Aya Sophia: 1500 Years Strong

Aya Sophia: 1500 Years Strong

Texas may be the home of the modern mega-church, but they pale in comparison to the 1500 year old Aya Sophia, the world’s original mega-church.  Able to hold thousands of people since it’s opening in 537 AD, it is remarkable not only for it’s size, but also it’s beauty.  Towering above worshipers are enormous mosaics recreating scenes from the bible that have not only stood the test of time, but also withstood being plastered over for the 500 years the church served as a mosque.  The combination of the massive scale, mosaics and history, make the Aya Sophia a mega-church for the ages.

Beginning in 360 AD a church has stood on this site.  The first two churches here were burned to the ground over the first 200 years.  In 532 Byzantine Emperor Justine I decided to build a church for the ages, constructed from materials throughout the empire, a church that would withstand time.  Finished in 537, the Aya Sophia has withstood time and natural disasters like few structures in the world, in fact, it outlasted two of the world’s great empires which ruled just down Istanbul’s hills from it.  Serving as a church until 1453, the 1123 years it served as a church is among the longest tenures in the world.

When the Byzantine Empire fell so did Christianity reign as Istanbul’s religion.  In 1453 the newly installed Muslim rulers “converted” the Aya Sophia into a Mosque.  Covering mosaics with plaster, painting over walls, and awkwardly installing a pulpit facing Mecca, it became an Islamic place of worship for the next 482 years.  Though the structure survived, much of the art was permanently lost in this conversion.

Modern restorations have revealed some key mosaics such as Mary with baby Jesus, saved because they were plastered over, instead of removed.  This has created a unique mixture of Islamic and Christian iconography in one place of worship.

Realizing the significance of the building and it’s history of belonging both to the Christians and Muslims, the first President of Turkey converted the Aya Sophia into a museum.  Since 1943 it has no longer been a place of worship, rather a place for people to witness the greatness of Turkey over many centuries, a country steeped not in a single religion, empire, or even the past itself, rather a lasting part of humanity…a building in a culture that has lasted through the ages.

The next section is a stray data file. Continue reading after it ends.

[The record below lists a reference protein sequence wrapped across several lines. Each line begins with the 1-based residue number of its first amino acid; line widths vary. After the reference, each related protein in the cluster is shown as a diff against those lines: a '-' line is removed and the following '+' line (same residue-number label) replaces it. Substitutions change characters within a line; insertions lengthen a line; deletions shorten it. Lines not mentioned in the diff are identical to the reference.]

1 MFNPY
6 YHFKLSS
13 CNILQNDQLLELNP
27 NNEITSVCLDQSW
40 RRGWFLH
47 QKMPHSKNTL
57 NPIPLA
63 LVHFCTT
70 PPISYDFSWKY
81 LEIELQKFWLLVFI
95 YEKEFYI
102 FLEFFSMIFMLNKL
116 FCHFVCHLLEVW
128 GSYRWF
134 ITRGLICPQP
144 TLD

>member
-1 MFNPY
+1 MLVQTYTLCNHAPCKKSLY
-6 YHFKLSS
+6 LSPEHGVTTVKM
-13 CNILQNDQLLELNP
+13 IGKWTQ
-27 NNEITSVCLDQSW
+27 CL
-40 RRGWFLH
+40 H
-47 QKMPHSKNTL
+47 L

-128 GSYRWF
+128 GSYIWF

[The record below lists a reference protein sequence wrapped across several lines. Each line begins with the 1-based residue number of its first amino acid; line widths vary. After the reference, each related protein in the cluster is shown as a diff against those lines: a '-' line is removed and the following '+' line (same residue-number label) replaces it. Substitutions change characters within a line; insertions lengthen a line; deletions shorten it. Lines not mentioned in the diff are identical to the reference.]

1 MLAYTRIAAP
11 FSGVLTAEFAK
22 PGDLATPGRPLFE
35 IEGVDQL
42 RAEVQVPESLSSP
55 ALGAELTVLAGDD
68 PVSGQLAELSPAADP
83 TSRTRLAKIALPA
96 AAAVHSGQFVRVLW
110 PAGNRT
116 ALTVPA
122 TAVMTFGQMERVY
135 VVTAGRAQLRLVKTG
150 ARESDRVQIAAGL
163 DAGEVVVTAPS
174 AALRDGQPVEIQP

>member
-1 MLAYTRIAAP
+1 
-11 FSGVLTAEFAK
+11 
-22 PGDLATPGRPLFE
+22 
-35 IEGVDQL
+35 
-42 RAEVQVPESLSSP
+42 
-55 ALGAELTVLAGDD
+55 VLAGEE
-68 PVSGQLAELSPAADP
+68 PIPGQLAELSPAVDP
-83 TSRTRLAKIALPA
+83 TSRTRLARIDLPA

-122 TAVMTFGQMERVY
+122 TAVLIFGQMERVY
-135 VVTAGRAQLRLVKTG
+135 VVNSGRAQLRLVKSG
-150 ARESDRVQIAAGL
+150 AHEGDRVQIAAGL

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WHEN YOU GO…

-No tripods. It is very dark inside the building and a tripod is required, but not allowed.  Security will “hold” your tripod for you if you bring one, but we have heard of people having success bringing in GorillaPods if they are connected to the camera in backpacks.  I would recommend giving it a try.

-Go early. Many tours arrive mid-morning, you can either try to beat the tours there, or wait them out if you arrive early.

-Take the tram. If you’re staying far from the Aya Sophia take the tram to get there.  The few streets there are near the Aya Sophia are crammed, making a taxi ride slow and expensive.

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About the Author

thinkCHUA: Photographing and documenting the world on a 3 year round-the-world trip to help future travelers discover new places, travel longer and enjoy the world's great experiences.

About the Author
thinkCHUA: Photographing and documenting the world on a 3 year round-the-world trip to help future travelers discover new places, travel longer and enjoy the world's great experiences.
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